You want me to pay $150 for a switch? The value argument is just so out of whack as to be unreasonable.

I'm seeing prices about 66% higher. At that rate, a Lutron-4 system comes in at 3/4 of the ALC price (including professional installation -- no DIY effort at all), and a Centralite Jetstream at about 1/2. ALC pricing is now at a premium product level.
ALC wish list,

I have what is called a bathroom light/fan switch. It looks like a .99 swtich with the cover plate on, hate it as all others are ALC style. What it does is when you turn it on (flip up) it turns on the light fixture AND Bathroom fan (I am using the panasonic units, love them). Once you shut off the switch the lights go off but the power to the Fan stays on. If you remove the face plate there is a timer control on the switch. I have them set to 5 minutes, so changes cannot be made on the fly.

What would be nice is a rocker switch (ALC) that could do the same. Via programming ( I run a HAI ), you could state WHEN switch #1a OFF then Switch#b ON For 5 minutes. To get more advance like ifs Switch#1a was on for less than 3-5 minutes FAN on for 5 minutes; If switch was ON for more than 5 minutes FAN on of 10 minutes. Not sure what would be involved, but I would think I am not the only one who thought of installed a fan in each bathroom and wished for a fan to be ON for a while even after the switch was turned OFF. The .99 look is killing me more than anything. Having it tie into HA is a Bonus. I do have Cat5 run to each of my bathroom switch location, ready for this. The worse part is in the master bathroom where there is a .99 switch look next to 2 ALC rocker switches, that was fun getting a face plate for.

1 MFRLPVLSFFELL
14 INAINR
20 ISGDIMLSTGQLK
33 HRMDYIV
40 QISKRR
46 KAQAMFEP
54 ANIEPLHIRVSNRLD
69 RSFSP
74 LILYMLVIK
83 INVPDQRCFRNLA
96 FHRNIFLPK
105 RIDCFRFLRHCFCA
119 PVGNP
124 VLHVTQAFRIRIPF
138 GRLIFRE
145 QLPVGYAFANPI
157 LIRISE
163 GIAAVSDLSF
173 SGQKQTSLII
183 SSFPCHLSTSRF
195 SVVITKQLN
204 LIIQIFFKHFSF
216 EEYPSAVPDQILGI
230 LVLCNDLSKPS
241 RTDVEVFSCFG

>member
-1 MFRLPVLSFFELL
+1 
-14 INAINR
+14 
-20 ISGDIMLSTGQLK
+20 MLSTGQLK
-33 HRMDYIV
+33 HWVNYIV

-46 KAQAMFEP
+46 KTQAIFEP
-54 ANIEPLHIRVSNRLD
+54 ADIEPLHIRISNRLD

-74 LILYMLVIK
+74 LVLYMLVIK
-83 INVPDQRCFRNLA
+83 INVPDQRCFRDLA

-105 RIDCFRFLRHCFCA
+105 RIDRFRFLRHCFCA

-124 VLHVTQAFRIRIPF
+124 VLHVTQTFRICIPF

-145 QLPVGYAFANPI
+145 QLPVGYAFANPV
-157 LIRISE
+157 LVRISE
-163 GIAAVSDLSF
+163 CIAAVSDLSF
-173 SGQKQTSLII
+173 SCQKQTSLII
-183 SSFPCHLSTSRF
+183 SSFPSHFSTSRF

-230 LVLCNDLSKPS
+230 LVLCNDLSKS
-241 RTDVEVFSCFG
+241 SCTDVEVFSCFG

+1 on better looking scene switches. Question on the 8 aux scene switches, that are not bad looking, why do they not come in WHITE?
You certainly could go with an automation approach, but I chose a manual route. Every toilet in my house has an ALC switch for the light and a Leviton Timer switch for the fan side by side in a double gang box. It is obvious which switch controls what, and you don't have to turn the fan on if you are just taking a pee.

You certainly could go with an automation approach,

I did go with an automation approach. I have a Lutron HW dimmer in the master bath. If the light gets turned on and is on for more than 2 minutes (at this point you are either showering, cleaning or doing something else that needs a fan), then the fan switch is activated by the processor. Once the light is turned off, the fan continues to run for 15 minutes then shuts off.
Herdfan, is you fan switch a second switch? and if so is it hidden? or is the Lutron HW dimmer contain both functions?